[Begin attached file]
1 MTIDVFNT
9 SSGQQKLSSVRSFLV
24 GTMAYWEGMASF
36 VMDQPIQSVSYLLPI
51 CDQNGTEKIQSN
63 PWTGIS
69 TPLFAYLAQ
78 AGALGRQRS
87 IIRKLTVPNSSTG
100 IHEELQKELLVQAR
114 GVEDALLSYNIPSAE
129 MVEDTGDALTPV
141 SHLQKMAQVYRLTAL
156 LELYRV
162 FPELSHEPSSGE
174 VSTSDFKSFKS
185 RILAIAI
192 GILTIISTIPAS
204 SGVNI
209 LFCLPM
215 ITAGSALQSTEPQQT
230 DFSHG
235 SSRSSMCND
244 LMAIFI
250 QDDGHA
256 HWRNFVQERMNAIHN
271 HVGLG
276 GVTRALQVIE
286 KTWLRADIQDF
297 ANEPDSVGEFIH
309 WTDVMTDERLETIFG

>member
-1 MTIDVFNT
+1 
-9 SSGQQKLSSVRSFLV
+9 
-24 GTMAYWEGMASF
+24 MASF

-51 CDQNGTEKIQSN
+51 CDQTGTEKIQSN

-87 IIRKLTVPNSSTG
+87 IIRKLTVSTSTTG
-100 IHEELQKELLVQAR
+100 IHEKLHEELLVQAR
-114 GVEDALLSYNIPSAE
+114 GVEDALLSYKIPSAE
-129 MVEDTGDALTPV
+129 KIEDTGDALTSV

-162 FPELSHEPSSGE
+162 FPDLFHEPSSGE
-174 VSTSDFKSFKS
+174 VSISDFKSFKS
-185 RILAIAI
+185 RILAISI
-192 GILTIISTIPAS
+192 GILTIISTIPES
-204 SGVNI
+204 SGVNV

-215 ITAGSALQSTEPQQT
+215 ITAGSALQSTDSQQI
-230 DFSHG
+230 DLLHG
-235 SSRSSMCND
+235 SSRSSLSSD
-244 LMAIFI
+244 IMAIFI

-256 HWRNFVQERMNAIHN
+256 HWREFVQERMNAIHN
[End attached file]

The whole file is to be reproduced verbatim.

1 MTIDVFNT
9 SSGQQKLSSVRSFLV
24 GTMAYWEGMASF
36 VMDQPIQSVSYLLPI
51 CDQNGTEKIQSN
63 PWTGIS
69 TPLFAYLAQ
78 AGALGRQRS
87 IIRKLTVPNSSTG
100 IHEELQKELLVQAR
114 GVEDALLSYNIPSAE
129 MVEDTGDALTPV
141 SHLQKMAQVYRLTAL
156 LELYRV
162 FPELSHEPSSGE
174 VSTSDFKSFKS
185 RILAIAI
192 GILTIISTIPAS
204 SGVNI
209 LFCLPM
215 ITAGSALQSTEPQQT
230 DFSHG
235 SSRSSMCND
244 LMAIFI
250 QDDGHA
256 HWRNFVQERMNAIHN
271 HVGLG
276 GVTRALQVIE
286 KTWLRADIQDF
297 ANEPDSVGEFIH
309 WTDVMTDERLETIFG

>member
-1 MTIDVFNT
+1 
-9 SSGQQKLSSVRSFLV
+9 
-24 GTMAYWEGMASF
+24 MASF

-51 CDQNGTEKIQSN
+51 CDQTGTEKIQSN

-87 IIRKLTVPNSSTG
+87 IIRKLTVSTSTTG
-100 IHEELQKELLVQAR
+100 IHEKLHEELLVQAR
-114 GVEDALLSYNIPSAE
+114 GVEDALLSYKIPSAE
-129 MVEDTGDALTPV
+129 KIEDTGDALTSV

-162 FPELSHEPSSGE
+162 FPDLFHEPSSGE
-174 VSTSDFKSFKS
+174 VSISDFKSFKS
-185 RILAIAI
+185 RILAISI
-192 GILTIISTIPAS
+192 GILTIISTIPES
-204 SGVNI
+204 SGVNV

-215 ITAGSALQSTEPQQT
+215 ITAGSALQSTDSQQI
-230 DFSHG
+230 DLLHG
-235 SSRSSMCND
+235 SSRSSLSSD
-244 LMAIFI
+244 IMAIFI

-256 HWRNFVQERMNAIHN
+256 HWREFVQERMNAIHN